Vision of Hope’s brand released

Community identity is shaped around being connected

Branding coordinator Alison Harwood gives residents an update on the branding process Tuesday night at the rec centre.

The draft brand for Hope has been identified as Being Connected: to nature, to community, to yourself.

Background research, community surveys, stakeholder workshops and one-on-one conversations have all played a crucial role in shaping the community’s competitive identity.

“This isn’t perfectly refined yet,” branding coordinator Alison Harwood said during an open house Tuesday night at the rec centre.

“This is the bones, the essence of the brand.”

The brand platform is made up of five elements, which include our vision, values, offer, best personality, and positioning.

The vision for Hope is to have a vibrant downtown core with independent stores and a flourishing and inviting mountain culture, high quality of life and a place to learn and grow through adventure, and be environmentally and culturally sensitive. The things that Hope strives to value were identified as optimism with action, stewardship of environment and town, positive and progressive, and authenticity (grounded and honest).

Hope’s intimate and stunning mountain setting is the community’s ultimate selling point as it “allows one to feel alive and connected to nature, the community and oneself while maintaining comfortable access to big city amenities.” The character traits that represent Hope’s best personality are relaxed, modest and calm, easygoing and friendly, adventurous, and helpful, kind and polite. When it comes to positioning, Harwood said Hope is the transportation hub connecting the Interior with the Lower Mainland, providing a place to rest and recharge. The community is also an accessible soft adventure hub through which one can be emotionally moved by awe-inspiring natural encounters.

The foundation of the brand comprises of several attributes that the community can take ownership of. Among the physical attributes noted are walking trails to spectacular natural features, gliding, clean pure water, and a plethora of easy “experiential adventure.” The local culture, accessibility to the Lower Mainland and Interior, and affordability to live and recreate were listed as rational benefits, while emotional benefits include being content and balanced, grounded, down-to-earth, and relaxed.

Harwood pointed out that Hope’s brand doesn’t solely exist on its own, but rather is viewed in context with other brands that an audience may come in contact with. She said Hope can leverage overarching themes by crafting a local brand that is complimentary.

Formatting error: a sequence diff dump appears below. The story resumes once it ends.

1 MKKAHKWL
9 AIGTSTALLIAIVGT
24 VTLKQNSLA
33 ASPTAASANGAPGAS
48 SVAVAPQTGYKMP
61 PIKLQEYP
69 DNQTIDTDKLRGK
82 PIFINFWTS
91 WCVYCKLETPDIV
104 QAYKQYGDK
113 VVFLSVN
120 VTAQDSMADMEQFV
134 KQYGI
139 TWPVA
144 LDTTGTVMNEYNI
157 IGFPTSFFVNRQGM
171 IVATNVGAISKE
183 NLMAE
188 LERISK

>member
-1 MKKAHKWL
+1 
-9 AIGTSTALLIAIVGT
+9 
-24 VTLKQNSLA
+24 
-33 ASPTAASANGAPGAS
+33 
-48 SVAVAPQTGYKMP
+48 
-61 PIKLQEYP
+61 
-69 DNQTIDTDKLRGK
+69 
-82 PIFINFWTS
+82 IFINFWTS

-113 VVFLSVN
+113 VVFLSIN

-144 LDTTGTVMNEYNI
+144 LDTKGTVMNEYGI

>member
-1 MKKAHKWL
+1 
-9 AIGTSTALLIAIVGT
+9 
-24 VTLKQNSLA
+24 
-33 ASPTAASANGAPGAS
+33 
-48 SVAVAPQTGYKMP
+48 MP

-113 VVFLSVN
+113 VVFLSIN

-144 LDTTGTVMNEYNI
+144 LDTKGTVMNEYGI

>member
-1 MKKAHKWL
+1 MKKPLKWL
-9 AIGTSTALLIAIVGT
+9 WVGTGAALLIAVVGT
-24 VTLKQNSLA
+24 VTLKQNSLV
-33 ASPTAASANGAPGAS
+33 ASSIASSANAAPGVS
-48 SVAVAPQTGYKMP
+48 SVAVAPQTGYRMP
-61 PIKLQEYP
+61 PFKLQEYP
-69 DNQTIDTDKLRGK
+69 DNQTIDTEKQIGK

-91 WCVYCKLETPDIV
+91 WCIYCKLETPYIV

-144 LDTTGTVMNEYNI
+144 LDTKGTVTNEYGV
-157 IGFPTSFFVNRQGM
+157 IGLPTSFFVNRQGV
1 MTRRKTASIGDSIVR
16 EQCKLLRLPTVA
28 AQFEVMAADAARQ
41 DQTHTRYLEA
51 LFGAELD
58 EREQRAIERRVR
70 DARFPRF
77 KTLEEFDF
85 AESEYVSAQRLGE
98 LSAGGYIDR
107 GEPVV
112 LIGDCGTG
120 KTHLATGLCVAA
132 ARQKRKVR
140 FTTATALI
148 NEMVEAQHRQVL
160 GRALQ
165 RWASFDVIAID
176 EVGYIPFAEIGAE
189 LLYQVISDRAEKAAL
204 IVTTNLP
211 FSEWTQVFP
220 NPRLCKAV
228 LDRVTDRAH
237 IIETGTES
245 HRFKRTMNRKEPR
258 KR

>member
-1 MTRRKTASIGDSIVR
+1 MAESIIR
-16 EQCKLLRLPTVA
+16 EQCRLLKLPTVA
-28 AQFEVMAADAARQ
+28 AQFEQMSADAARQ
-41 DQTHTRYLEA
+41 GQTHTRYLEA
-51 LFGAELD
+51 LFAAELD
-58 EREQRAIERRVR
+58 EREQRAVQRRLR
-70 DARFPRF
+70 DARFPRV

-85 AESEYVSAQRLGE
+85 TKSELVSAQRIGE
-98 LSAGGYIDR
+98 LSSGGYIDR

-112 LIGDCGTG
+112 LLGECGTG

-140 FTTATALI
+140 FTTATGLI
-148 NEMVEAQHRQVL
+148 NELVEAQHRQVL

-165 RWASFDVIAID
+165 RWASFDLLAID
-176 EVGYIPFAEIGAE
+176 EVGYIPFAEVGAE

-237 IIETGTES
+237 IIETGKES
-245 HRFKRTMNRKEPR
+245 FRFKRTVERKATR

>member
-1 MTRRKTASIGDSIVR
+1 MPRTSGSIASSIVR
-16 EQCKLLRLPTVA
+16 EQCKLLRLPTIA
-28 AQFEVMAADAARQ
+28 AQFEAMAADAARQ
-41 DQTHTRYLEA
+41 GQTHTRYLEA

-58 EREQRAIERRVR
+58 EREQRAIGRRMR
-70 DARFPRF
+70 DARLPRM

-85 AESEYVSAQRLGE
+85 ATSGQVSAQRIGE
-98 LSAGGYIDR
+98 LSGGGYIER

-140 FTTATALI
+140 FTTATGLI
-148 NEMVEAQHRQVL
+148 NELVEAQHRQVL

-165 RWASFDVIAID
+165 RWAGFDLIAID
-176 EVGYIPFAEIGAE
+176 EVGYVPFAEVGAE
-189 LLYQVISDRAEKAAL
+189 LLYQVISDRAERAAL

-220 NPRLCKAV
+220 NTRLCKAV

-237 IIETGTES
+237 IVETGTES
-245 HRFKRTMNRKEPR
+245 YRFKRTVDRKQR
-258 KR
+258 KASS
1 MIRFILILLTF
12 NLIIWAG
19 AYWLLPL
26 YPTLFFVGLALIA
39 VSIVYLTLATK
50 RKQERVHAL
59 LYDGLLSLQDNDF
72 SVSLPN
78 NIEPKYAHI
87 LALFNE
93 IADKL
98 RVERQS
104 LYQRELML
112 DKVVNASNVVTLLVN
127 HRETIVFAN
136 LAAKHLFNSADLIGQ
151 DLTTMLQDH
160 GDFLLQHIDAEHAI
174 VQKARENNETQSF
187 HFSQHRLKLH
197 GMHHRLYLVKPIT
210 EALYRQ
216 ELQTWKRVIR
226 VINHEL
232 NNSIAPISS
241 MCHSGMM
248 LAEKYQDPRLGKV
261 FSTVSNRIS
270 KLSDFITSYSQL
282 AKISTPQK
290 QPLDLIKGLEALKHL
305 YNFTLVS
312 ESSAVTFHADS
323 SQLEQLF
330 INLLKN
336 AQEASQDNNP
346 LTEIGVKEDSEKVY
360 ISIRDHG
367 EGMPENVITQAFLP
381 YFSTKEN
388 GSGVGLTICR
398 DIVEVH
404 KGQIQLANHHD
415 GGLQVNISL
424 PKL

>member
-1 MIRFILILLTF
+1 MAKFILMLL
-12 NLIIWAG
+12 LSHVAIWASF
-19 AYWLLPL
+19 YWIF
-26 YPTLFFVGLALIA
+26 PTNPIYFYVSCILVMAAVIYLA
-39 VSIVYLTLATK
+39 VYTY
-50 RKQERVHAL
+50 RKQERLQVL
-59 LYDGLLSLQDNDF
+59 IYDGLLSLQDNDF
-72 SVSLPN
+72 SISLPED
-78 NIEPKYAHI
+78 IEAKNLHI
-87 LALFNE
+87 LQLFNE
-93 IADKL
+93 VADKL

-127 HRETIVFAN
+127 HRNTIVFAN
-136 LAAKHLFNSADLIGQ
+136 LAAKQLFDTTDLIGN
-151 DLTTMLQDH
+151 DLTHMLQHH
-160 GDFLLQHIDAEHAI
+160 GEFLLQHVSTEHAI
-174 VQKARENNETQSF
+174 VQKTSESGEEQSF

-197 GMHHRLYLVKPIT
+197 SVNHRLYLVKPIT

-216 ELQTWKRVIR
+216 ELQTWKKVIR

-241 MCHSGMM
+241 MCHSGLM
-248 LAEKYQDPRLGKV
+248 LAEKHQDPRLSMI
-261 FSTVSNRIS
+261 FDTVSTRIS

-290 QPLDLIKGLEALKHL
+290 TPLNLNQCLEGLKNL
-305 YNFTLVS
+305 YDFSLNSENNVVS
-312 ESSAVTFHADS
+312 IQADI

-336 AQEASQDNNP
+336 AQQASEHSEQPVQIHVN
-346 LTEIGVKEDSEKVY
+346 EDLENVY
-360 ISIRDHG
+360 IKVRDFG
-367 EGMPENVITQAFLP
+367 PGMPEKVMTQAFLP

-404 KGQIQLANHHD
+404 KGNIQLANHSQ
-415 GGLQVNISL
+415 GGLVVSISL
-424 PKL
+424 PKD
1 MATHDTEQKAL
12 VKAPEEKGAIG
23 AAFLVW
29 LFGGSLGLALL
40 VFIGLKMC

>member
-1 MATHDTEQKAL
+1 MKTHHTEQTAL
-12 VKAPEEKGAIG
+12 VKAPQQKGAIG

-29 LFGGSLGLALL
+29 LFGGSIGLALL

The next step in the branding process is distilling the wording further to make it clear, succinct and as focused as possible. Once the wording is set, the logo for Hope will be crafted. This process may or may not include a tagline or slogan, but it will echo some aspects of the brand and act as a visual thumbprint.

The final brand book will be released by June 2013.

For more information or updates, visit

Just Posted

HATS invites Hope residents to talk about addiction in the midst of opioid overdose crisis

First talk happening Thursday, Nov. 15 at Blue Moose Coffee House

Agassiz Harrison school bus driver starts petition to get seatbelts on school buses

Petition come on the tail of Transport Canada announcement to investigate school bus data

BC Ferries passengers wait to leave Vancouver Island after Remembrance Day

Traffic aboard BC Ferries slows after Remembrance Day long weekend

Gymnastics program on a roll at Hope rec centre

“Gymnastics can make such a difference in a childs ’ development”: instructor, Chelsea Currie

Hope mental health advocate shares story and message: ‘You are not alone’

During my twenties, I was hospitalized many times for mental illness. It… Continue reading

VIDEO: Amazon to split second HQ between New York, Virginia

Official decision expected later Tuesday to end competition between North American cities to win bid and its promise of 50,000 jobs

Kuhnhackl scores 2 odd goals as Isles dump Canucks 5-2

Vancouver drops second game in two nights

Fear of constitutional crisis escalates in U.S.; Canadians can relate

Some say President Donald Trump is leading the U.S. towards a crisis

B.C.-based pot producer Tilray reports revenue surge, net loss

Company remains excited about ‘robust’ cannabis industry

Canada stands pat on Saudi arms sales, even after hearing Khashoggi tape

Khashoggi’s death at Saudi Arabia’s consulate in Istanbul further strained Riyadh’s already difficult relationship with Ottawa

Feds pledge money for young scientists, but funding for in-house research slips

Canada’s spending on science is up almost 10 per cent since the Liberals took office, but spending on in-house research is actually down

Stink at B.C. school prompts complaints of headaches, nausea

Smell at Abbotsford school comes from unauthorized composting operation

Disabled boy has ‘forgiven’ bullies who walked on him in stream, mom says

A Cape Breton teen who has cerebral palsy was told to lie in a stream as other kids walked over him

Letters shed light on state of mind of B.C. mom accused of daughter’s murder

Trial of South Surrey mother Lisa Batstone begins in BC Supreme Court

Most Read